Does more confinement mean more or less savings?
The Covid-19 pandemic that is plaguing the world may seem unique in the eyes of today's society, but the truth is that this is far from being an isolated event in history. On the contrary, in almost every century, similar phenomena are found, and there is no good news: pandemics will continue to happen and could become more recurrent, according to UNESCO.
In this sense, we must learn from the pandemics of the past and the current pandemic in order to be more prepared to deal with the emergence of what follows. Within Covid-19, countries responded to the health emergency in different ways. On the one hand, many of them decided to implement strong restrictive measures, seen as the only way to efficiently resolve the pandemic in their respective countries. On the other hand, some opted for milder measures, either because they feared a catastrophic impact on economic activity or because they preferred to try to end the pandemic through group immunity or even out of sheer carelessness in the face of one of the phenomena. Most striking of the 20th century.
Given the different approaches, the debate arises as to which of the two approaches has the most damaging effect on the economy. It has been assumed that strong restrictive measures destroy the economy, but is it still so? I invite the reader to consider the empirical evidence related to the 1918 flu pandemic brought by the article “Pandemics Depress the Economic, Public Health Interventions Do Not: Evidence from the 1918 Flu” (2020), in order to draw conclusions.
In this article, the authors compare the economic performance of different North American cities, which applied different containment measures, with the mortality rate, in the context of the 1918 flu pandemic.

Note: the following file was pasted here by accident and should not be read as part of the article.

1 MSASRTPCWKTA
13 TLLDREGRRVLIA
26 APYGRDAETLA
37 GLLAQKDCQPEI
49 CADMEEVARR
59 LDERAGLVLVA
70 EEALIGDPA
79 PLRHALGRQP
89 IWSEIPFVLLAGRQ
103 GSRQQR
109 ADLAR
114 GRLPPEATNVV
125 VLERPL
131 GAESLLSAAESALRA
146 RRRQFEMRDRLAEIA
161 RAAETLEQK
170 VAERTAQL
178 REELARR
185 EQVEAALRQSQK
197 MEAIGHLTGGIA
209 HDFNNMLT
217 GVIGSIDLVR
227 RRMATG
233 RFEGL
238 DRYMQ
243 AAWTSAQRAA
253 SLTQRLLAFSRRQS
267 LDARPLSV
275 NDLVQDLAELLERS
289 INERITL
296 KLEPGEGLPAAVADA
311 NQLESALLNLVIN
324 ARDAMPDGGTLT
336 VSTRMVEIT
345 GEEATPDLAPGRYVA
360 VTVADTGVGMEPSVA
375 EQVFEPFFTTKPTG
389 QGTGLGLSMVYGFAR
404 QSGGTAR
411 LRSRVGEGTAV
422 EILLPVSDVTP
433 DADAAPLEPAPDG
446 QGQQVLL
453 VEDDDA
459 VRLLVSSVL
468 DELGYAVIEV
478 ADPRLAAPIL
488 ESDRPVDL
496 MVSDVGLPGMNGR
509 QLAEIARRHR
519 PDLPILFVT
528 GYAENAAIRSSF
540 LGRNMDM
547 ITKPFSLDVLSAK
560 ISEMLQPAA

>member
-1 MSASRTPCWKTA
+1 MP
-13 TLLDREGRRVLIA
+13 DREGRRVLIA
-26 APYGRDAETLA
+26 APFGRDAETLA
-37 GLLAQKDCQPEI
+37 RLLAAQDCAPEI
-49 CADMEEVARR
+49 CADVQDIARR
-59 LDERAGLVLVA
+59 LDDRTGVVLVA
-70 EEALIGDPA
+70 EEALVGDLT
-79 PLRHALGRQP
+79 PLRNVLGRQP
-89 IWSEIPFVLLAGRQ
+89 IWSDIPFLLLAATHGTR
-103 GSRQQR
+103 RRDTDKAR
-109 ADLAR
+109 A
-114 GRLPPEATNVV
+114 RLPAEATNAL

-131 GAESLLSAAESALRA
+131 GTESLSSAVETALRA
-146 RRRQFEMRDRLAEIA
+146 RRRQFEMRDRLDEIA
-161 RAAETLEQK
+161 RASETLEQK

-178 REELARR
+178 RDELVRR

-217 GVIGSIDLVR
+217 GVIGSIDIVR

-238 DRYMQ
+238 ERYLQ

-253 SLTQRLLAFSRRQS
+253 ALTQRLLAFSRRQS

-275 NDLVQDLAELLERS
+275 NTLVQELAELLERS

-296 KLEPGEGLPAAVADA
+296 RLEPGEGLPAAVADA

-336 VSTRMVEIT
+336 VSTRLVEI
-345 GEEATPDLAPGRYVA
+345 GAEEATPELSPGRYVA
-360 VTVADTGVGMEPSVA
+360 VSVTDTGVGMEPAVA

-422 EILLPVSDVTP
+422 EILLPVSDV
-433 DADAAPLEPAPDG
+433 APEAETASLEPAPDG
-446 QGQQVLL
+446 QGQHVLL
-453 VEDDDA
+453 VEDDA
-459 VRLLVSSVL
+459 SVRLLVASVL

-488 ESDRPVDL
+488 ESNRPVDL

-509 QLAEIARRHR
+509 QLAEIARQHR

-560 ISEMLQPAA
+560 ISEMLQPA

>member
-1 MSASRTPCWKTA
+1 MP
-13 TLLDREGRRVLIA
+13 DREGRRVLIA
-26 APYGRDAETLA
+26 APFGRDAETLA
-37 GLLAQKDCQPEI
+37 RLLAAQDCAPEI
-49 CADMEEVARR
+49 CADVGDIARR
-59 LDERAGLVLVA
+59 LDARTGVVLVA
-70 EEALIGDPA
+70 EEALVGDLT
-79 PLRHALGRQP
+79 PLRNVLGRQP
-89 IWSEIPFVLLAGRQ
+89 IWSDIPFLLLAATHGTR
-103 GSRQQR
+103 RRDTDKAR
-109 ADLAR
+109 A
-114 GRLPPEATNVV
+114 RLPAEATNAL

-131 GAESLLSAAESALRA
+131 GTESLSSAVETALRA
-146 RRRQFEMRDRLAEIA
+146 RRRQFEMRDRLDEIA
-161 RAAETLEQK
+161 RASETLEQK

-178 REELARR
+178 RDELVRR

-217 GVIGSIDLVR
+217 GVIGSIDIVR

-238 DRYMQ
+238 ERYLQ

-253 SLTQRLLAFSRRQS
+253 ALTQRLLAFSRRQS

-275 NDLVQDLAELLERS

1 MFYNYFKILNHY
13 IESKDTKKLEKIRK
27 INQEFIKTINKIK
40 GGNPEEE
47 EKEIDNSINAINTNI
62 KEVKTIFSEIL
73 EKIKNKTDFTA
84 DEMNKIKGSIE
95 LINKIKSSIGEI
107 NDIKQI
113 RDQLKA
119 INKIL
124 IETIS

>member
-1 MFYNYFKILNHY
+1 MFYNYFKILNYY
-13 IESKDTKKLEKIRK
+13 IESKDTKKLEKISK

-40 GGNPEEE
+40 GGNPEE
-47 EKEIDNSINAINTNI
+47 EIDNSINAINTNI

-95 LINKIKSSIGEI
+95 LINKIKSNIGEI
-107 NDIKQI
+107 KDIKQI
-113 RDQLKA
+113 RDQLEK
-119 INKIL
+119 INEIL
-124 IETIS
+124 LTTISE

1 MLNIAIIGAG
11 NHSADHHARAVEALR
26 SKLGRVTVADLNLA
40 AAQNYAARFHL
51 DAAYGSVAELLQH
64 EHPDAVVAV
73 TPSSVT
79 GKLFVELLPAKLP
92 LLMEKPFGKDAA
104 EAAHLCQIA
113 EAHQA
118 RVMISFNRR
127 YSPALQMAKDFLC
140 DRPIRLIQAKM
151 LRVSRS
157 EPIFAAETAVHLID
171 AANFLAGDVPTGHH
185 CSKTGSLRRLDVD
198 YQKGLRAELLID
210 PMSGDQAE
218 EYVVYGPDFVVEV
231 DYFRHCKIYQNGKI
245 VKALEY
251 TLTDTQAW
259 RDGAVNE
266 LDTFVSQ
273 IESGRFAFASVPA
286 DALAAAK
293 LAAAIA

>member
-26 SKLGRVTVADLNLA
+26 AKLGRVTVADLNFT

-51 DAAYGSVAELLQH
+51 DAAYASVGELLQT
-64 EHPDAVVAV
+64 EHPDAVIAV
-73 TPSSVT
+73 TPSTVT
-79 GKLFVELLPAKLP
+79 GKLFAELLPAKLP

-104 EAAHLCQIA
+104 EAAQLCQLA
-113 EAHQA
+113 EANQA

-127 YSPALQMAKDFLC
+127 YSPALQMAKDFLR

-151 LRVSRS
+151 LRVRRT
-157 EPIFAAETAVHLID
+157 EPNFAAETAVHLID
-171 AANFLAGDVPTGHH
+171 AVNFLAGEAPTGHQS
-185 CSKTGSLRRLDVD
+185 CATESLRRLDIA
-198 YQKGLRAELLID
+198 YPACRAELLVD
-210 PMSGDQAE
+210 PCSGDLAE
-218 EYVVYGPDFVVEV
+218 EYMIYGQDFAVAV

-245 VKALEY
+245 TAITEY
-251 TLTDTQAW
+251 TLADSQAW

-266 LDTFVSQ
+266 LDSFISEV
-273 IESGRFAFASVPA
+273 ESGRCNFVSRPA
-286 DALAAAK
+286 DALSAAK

According to this study, in the short term, there was no significant difference in economic activity between the locations that adopted more restrictive measures and those that did not. However, there is evidence that restrictive measures have had a positive effect on the economy in the medium term, which contradicts what is generally advocated.
The application of public health measures, such as the closure of trade, has direct and harmful effects on the economy by decreasing consumption. However, even if these measures were not taken, the intrinsic characteristics of a pandemic scenario, such as uncertainty and fear, would cause a reduction in investment by companies and consumption by families, so there would always be a contraction in economic activity. This may justify the fact that there are no significant differences between the two approaches in the short term.
However, the restrictions end up alleviating the original shock's impact - the pandemic itself - by decreasing the cumulative number of infections and deaths. Greater control over the epidemiological situation increases the feeling of security for families and companies, which ends up, ironically, saving the economy in the medium term.
Thus, the impact of this pandemic on future economic growth will always depend to a large extent on the efficiency of each government in its management. More radical containment strategies may harm the economy in the short term but have more desirable economic and social consequences in the medium and long term. If they choose the second strategy (less restrictions), it could be that the economy in the short term suffers less, but translates into uncertainty that has a negative impact in the medium term.
In short, and on a more positive note, according to Goldman Sachs, even in a scenario of restrictions almost as strong as those implemented in the first, economic growth will now be less penalized, arguing that “the sensitivity of economic activity to restrictions has decreased significantly since the first confinement ”.
Therefore, we must understand the profound changes that citizens and businesses have had to make in such a short period of time. The transition to digital business models, ways of working at a distance, as well as the conversion of workers from sectors in crisis to others in dizzying growth show the adaptability that the human species continues to have.
It remains for us now to create an economy more resilient to the crisis, more prepared for change, more agile in uncertainty, and sympathetic to those left behind.
This article was originally published in Portuguese here, Jornal Económico.
Associate Consultant at Nova Economics ClubWebsite
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